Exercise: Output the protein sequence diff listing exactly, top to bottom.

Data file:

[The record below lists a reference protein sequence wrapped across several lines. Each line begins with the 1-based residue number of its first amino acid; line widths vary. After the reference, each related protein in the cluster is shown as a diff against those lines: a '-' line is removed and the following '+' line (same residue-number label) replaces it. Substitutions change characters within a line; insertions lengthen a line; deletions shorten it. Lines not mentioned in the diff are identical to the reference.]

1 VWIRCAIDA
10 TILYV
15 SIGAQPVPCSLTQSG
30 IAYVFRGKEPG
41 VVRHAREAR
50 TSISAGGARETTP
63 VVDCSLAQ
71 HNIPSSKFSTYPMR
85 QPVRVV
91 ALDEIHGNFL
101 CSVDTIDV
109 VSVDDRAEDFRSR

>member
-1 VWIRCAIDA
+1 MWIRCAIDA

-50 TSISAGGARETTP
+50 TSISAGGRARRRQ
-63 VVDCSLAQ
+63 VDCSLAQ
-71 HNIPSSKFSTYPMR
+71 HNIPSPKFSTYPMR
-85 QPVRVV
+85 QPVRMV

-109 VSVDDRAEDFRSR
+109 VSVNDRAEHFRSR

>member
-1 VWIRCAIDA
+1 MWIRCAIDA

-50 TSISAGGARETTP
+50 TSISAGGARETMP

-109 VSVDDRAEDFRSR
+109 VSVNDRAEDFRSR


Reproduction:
[The record below lists a reference protein sequence wrapped across several lines. Each line begins with the 1-based residue number of its first amino acid; line widths vary. After the reference, each related protein in the cluster is shown as a diff against those lines: a '-' line is removed and the following '+' line (same residue-number label) replaces it. Substitutions change characters within a line; insertions lengthen a line; deletions shorten it. Lines not mentioned in the diff are identical to the reference.]

1 VWIRCAIDA
10 TILYV
15 SIGAQPVPCSLTQSG
30 IAYVFRGKEPG
41 VVRHAREAR
50 TSISAGGARETTP
63 VVDCSLAQ
71 HNIPSSKFSTYPMR
85 QPVRVV
91 ALDEIHGNFL
101 CSVDTIDV
109 VSVDDRAEDFRSR

>member
-1 VWIRCAIDA
+1 MWIRCAIDA

-50 TSISAGGARETTP
+50 TSISAGGRARRRQ
-63 VVDCSLAQ
+63 VDCSLAQ
-71 HNIPSSKFSTYPMR
+71 HNIPSPKFSTYPMR
-85 QPVRVV
+85 QPVRMV

-109 VSVDDRAEDFRSR
+109 VSVNDRAEHFRSR

>member
-1 VWIRCAIDA
+1 MWIRCAIDA

-50 TSISAGGARETTP
+50 TSISAGGARETMP

-109 VSVDDRAEDFRSR
+109 VSVNDRAEDFRSR